The art of documentaries: BBC Panorama: Ebola Frontline

When we hear words like ebola, foot and mouth, bird flu, malaria… it can be hard to actually visualise what that actually means for sufferers and, in the case of ebola right now, the scale. You can turn on your tv and have documentaries, news bulletins and charity adverts forcing opinions at you and telling you how you must react in a particular way. Just look at BandAid30.

It’s not often that we see a documentary that isn’t overly edited or staged, that isn’t going for the most extreme reaction they can inflict. However in BBC Panorama: Ebola Frontline the reality of ebola, it’s spread and impact, seems very truthfully and organically told.

The programme shows Dr Javid Abdelmoneim‘s four week voluntary service in Sierra Leone caring for victims of ebola in a treatment centre. With a specially adapted camera fitted to the doctor’s goggles we are taken into the contamination areas and shown just how ebola affects patients, and the immediacy of death in such places. Both sides of this are seen, from a child suffering the worst symptoms and being given drugs to ease the pain before his death, to a father seemingly recovering dying without any warning at all. It is particularly striking to see patients dead in such normal positions, such as bending over to put on shoes or resting on a bed, and it is most unexpected.

Equally you see the joy of those clear of ebola, recovered and able to return to their families… or at least what’s left of them. It seems to very truthfully show the scale of the epidemic and the poor infrastructure that doctors are having to deal with, whilst at the same time showing an individual’s reaction to what is going on around him.

The programme is still on BBC Iplayer and is compulsive viewing. I understand far more of the illness, the anonymity of victims’ deaths, their status as biohazards buried under a number, and the unpredictable nature of ebola through this documentary than through any of the adverts or news articles I’d seen to date.

Children in Need and the celebrity choir

For those not in the UK, BBC Children in Need is a massive charity event that happens annually culminating in a national broadcast on the second Friday in November. In the weeks leading up to the broadcast schools, clubs, individuals across the UK take part in fundraising events, with the proceeds going to the charity, their vision being that every child in the UK has a safe, happy and secure childhood that allows them the chance to reach their potential.

It is incredible the volume of famous faces that get involved and this year is no different. For the official Children in Need single choirmaster Gareth Malone created a choir of celebrities to record and perform a cover of Avicii‘s ‘Wake Me Up’. Comedians, presenters, a Strictly Come Dancing judge, actors, actresses…. and a host of kids as well.

Let’s be honest, no one was expecting much, but somehow they managed to be worse than anyone thought. Luckily, with a boost of confidence, a bit of coaching and a lot of hard work they gradually began to realise what being in a choir meant. They started to work together, listen to each other and by the time they got to recording they were sounding a lot more like a choir.

That doesn’t mean that the recording wasn’t hard work. It really looked and sounded like it was. But they got there and the track sounds really good, definitely worthy of being the official BBC Children in Need single. Gareth Malone really shows that anyone, no matter how much experience or confidence they have in the first place, can sing and can sing in a choir.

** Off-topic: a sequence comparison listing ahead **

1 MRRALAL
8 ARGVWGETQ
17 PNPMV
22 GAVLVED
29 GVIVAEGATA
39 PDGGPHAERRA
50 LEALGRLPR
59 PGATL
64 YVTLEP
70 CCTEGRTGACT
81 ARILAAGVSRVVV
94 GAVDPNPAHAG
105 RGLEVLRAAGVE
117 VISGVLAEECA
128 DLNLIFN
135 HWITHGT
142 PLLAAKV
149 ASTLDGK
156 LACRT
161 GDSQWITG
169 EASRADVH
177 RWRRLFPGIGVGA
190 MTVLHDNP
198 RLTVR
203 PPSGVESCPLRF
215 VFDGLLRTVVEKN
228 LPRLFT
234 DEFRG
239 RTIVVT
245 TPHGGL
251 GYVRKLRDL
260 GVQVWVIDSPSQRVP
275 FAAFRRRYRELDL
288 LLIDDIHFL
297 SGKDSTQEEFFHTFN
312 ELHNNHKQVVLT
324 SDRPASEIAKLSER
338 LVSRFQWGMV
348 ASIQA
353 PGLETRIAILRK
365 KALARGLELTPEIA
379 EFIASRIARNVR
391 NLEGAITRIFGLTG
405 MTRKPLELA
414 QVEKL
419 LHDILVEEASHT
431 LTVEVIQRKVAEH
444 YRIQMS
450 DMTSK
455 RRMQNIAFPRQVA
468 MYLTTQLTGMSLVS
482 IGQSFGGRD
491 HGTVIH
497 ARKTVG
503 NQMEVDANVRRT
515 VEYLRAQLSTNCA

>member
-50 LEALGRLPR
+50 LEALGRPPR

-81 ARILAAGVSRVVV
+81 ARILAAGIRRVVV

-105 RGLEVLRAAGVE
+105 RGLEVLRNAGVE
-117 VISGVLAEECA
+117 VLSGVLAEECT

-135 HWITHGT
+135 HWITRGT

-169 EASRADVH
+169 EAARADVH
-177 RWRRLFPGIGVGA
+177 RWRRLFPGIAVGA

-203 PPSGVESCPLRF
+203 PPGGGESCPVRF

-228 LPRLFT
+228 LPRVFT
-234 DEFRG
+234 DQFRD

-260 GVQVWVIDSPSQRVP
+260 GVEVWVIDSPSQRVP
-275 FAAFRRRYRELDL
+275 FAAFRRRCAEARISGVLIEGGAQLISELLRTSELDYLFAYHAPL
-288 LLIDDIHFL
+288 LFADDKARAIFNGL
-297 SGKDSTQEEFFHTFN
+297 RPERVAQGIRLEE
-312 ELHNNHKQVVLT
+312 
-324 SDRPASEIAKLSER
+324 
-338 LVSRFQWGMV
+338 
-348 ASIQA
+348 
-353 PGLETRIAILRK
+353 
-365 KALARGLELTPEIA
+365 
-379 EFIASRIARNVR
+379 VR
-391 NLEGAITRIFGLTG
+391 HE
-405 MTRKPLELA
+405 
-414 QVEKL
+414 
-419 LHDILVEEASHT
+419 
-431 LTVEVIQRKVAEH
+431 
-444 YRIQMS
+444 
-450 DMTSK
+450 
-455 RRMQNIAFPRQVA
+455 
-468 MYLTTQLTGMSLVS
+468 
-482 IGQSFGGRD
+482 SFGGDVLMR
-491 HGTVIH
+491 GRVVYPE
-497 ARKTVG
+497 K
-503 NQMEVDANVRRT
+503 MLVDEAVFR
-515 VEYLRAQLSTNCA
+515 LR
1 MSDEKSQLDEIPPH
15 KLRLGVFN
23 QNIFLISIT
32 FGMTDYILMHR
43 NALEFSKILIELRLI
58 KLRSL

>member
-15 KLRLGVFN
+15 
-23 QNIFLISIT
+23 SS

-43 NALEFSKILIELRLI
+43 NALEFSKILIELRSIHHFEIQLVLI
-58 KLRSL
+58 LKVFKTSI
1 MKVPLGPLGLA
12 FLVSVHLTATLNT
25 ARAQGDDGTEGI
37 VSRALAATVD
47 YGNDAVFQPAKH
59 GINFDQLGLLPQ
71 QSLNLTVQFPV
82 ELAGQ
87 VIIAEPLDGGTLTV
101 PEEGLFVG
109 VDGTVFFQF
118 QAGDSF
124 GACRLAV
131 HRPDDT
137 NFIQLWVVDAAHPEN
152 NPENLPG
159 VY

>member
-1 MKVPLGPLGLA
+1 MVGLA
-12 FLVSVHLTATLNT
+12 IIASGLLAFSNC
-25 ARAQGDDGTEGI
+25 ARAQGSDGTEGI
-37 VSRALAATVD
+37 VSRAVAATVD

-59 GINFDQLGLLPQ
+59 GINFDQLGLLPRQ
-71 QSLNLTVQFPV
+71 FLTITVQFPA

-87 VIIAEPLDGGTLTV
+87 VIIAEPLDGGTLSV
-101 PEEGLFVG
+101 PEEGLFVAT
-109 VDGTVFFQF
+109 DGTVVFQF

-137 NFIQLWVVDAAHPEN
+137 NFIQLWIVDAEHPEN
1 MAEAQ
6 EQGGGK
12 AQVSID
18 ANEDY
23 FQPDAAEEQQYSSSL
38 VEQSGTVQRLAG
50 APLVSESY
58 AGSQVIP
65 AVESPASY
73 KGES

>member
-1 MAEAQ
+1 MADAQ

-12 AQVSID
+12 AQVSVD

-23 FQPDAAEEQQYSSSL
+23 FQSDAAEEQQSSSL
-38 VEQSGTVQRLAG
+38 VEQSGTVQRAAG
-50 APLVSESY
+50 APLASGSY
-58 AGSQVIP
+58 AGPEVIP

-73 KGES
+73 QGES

It’s great to see people discovering a love of singing and despite initial nerves you can tell that they are enjoying themselves on stage while performing the song. It’s such a great track involving so many great celebrities and kids, as well as the Royal Philharmonic Orchestra. Please go check it out and if you feel compelled to, donate to Children in Need, it’s a great cause and they do brilliant work.

The Master Returns? (contains spoilers)

SPOILER ALERT! If you haven’t watched this series of Doctor Who and don’t want spoilers then don’t read this post! Just go watch it… ASAP.

Since Doctor Who’s return with Christopher Eccleston I have grown to love the show. I’ve seen four regenerations and the demise of the Master… or had I?

All season we’ve been teased with who the mysterious Scottish woman is and last week she was revealed as Missy… aka The Master… aka The Mistress! Brilliant!

Moffat’s decision to bring back The Master adds a whole other dimension back into the programme, and the decision to bring The Master back as The Mistress is a serious development! It opens up the possibility that The Doctor may one day regenerate as a woman. With so many people speculating about this possibility at every regeneration I can remember, it will only add to the hype over the next, even though we are only one series into Peter Capaldi’s era. Whilst I don’t think the next regeneration will be a woman, future incarnations may well be. Goodness knows the Doctor Who fandom has gone bananas over it, just have a look at twitter or tumblr. And with the introduction of a female Doctor, could we have a male companion?

Michelle Gomez is, I think, a genius bit of casting. She is such an eccentric actress, adding a sarcasm and wit to the character that balances the dry, seriousness of Capaldi’s Doctor. There is also an aspect of her character that reminds me of River Song, and I’m interested as to how this plays out. Additionally, I liked how in the same series they’ve mirrored a Scottish Doctor with a Scottish Mistress.

I think the introduction of a female Master is a huge step forward for Doctor Who and I’m excited to see what direction the series heads in from now on.

But what do you think? Are you excited that The Master/Mistress has returned?